The two main courts dealing with civil cases in England and Wales are the County Court and the High Court. The County Court deals with minor civil matters, while the High Court deals with large or complex civil disputes.
The County Court is a court where legal proceedings begin (known as a ‘first instance court’). It deals with a variety of minor civil matters, including:
landlord and tenant disputes (eg eviction, rent arrears, repairs)
consumer disputes (eg as faulty goods)
personal injury claims where the amount demanded is under £50,000
money claims under £15,000
trusts, mortgages, real property claims
debt problems (eg a creditor seeking payment)
The High Court hears more complex civil cases. It is divided into three divisions:
Family Division: deals with complex family matters such as cases related to minors, defended divorce, wardship, adoption.
Chancery Division: deals with contested wills, administration of estate, appointment of guardians, trusts, deeds, land and mortgages actions, company law, bankruptcy, intellectual property matters.
King’s Bench Division (KBD): deals with large or complex claims for compensation, including defamation and breach of contract. The KBD is divided into specialised courts: the Commercial Court (for bankruptcy and insurance matters), the Admiralty Court (for shipping-related matters), the Administrative Court (for judicial review of decisions made by government bodies) and the Technology and Construction Court (for computer and engineering-related matters).
Alongside the County Courts and the High Court, a Tribunal system handles a wide variety of day-to-day legal issues, such as immigration, asylum or employment. Civil proceedings in tribunals are relatively informal and legal representation by a lawyer is usually not needed. Tribunals operate under a two-tier system:
First-tier Tribunal: hears appeals from citizens against decisions made by government departments
Upper Tribunal: reviews and decides appeals coming from the First-tier tribunal
Court of Appeal
The Civil Division of the Court of Appeal hears appeals against decisions of the County Courts and High Court. You usually have 21 days to appeal against the original decision if you believe that decision was wrong or unfair (for instance, if there was a serious mistake in the ruling or if the court failed to follow the right procedural steps).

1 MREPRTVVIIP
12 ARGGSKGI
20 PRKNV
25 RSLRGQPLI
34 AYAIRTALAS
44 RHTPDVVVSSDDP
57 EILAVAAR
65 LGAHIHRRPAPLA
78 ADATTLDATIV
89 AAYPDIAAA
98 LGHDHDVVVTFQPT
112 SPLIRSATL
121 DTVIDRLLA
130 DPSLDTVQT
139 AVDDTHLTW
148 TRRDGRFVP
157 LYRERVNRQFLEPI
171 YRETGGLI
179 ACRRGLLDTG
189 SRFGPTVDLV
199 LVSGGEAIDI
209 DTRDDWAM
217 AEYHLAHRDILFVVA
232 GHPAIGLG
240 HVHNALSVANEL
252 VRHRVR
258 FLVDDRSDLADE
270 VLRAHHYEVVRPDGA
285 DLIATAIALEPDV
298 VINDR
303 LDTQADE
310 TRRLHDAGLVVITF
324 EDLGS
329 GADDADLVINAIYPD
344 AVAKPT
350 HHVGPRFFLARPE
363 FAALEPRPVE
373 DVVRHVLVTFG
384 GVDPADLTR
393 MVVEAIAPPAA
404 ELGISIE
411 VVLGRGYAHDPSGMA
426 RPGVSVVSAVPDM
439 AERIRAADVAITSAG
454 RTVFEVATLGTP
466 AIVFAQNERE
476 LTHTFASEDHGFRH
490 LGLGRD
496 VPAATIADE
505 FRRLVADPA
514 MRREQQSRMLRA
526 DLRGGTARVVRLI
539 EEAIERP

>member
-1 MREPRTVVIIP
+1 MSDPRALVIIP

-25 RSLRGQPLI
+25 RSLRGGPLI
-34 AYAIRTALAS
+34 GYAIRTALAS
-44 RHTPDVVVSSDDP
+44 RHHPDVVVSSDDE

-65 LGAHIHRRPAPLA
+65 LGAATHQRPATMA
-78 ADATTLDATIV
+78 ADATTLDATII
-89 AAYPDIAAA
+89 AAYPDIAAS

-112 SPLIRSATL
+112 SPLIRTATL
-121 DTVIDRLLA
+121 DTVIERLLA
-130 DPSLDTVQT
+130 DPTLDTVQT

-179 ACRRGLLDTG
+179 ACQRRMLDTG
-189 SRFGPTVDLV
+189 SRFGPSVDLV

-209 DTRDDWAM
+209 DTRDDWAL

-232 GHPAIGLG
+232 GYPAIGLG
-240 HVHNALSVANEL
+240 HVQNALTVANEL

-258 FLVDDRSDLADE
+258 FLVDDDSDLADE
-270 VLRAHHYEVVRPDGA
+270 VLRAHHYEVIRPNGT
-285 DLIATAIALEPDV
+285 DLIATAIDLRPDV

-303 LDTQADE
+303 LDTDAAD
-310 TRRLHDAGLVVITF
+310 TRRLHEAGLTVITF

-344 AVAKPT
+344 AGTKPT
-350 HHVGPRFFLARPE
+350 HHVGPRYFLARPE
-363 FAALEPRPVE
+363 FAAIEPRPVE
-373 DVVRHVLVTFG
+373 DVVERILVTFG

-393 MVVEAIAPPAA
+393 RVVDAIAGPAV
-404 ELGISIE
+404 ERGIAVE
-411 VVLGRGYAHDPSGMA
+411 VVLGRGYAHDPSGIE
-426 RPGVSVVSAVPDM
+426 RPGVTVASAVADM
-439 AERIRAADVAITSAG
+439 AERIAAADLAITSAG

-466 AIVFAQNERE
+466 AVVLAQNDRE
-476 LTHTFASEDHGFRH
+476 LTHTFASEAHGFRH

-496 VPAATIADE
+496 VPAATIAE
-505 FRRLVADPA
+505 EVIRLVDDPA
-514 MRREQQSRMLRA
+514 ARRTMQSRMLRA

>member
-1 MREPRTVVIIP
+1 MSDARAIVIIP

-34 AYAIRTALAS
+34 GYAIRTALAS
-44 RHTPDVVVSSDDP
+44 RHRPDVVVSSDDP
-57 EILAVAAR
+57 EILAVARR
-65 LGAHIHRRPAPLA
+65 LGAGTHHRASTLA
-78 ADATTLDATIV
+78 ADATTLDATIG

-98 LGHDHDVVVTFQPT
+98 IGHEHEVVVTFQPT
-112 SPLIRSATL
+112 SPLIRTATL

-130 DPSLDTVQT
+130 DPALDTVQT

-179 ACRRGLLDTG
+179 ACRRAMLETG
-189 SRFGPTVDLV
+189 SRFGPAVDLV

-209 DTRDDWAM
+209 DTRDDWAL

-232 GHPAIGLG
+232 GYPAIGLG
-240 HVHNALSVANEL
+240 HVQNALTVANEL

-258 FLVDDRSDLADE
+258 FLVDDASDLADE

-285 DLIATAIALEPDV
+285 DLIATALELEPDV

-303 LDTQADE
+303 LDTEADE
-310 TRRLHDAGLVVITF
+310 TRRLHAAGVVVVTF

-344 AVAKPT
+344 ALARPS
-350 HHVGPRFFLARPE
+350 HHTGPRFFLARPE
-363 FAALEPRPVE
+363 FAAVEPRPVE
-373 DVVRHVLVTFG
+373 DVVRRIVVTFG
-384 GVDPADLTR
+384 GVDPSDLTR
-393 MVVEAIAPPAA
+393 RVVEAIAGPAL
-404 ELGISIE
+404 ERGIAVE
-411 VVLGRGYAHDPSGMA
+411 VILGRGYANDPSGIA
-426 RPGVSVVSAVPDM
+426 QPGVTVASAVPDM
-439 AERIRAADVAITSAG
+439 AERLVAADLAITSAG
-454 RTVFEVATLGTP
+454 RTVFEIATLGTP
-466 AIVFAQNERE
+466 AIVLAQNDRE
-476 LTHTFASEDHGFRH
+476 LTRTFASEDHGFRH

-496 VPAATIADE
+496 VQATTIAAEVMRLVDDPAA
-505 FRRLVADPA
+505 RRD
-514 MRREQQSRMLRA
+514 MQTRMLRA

Decisions of the Court of Appeal are taken by a majority. The Court may decide to agree with all or part of your appeal, dismiss your appeal or order a retrial.
The Supreme Court is the most senior court in the UK. It is the final court of appeal for all UK civil cases. It hears appeals against decisions made by the Court of Appeal, and in some limited cases, decisions made by the High Court (when the latter has been taken following an appeal).
The Supreme Court hears appeals on arguable points of law of general public importance. Decisions are taken by a majority.
Civil procedure rules
The Civil Procedure Rules (CPR) are a common set of rules governing civil procedure in England and Wales. They ensure civil proceedings are dealt with fairly and efficiently.
Starting an action
Civil proceedings begin when the claimant issues a Claim Form. Within 14 days of receipt of the form, the other party (called the defendant) must reply with a notice of whether they intend to defend the claim or not. Pleadings are drafted by counsels and exchanged between the parties.
Allocation of track
When you bring an action in civil matters, a case manager will look at the case and allocate it to a 'track' depending on the complexity and value of the claim. There are three different tracks:
Small claims track: claims below £10,000 (£1,000 for personal injury claims), for simple legal issues, eg rent arrears. The procedure is simpler; no lawyers are required and usually, the losing party will not pay the other party's legal costs.
Fast track: claims between £10,000 and £25,000 that are capable of being tried within one day.
Multi-track: claims over £25,000, or for lesser sums if complex points of law are involved.
The English legal system is an adversarial system, whereby the parties lead the legal dispute, and the judge tries to determine the truth but does not have the power to investigate the case. That means the parties have to present their arguments and submit evidence to the judge. To do so, they must disclose all documents they seek to rely on, as well as documents that support the other party's case. They can also call and question witnesses and experts to support their claim.
Witness statements: if a party wants to provide oral evidence from a witness in court, they must record that evidence in a written witness statement. The statement must be certified to be true by the witness, and the witness may be cross-examined (i.e. questioned) by the other party's lawyer at trial.
Expert evidence: upon authorisation of the court, the parties can ask for an independent expert’s opinion on certain issues.
Judgements may be given immediately after the trial or reserved to a later date if the judge decides so. Usually, the losing party has to pay for the legal costs incurred by the winning party.
Ask a lawyer if you wish to start civil legal proceedings.